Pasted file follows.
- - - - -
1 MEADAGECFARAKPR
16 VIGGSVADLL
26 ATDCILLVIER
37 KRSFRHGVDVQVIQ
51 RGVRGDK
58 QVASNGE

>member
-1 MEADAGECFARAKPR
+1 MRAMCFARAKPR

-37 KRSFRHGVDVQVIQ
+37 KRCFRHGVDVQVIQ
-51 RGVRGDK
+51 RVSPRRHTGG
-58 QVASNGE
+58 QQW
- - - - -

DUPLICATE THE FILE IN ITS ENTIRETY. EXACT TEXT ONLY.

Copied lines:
1 MEADAGECFARAKPR
16 VIGGSVADLL
26 ATDCILLVIER
37 KRSFRHGVDVQVIQ
51 RGVRGDK
58 QVASNGE

>member
-1 MEADAGECFARAKPR
+1 MRAMCFARAKPR

-37 KRSFRHGVDVQVIQ
+37 KRCFRHGVDVQVIQ
-51 RGVRGDK
+51 RVSPRRHTGG
-58 QVASNGE
+58 QQW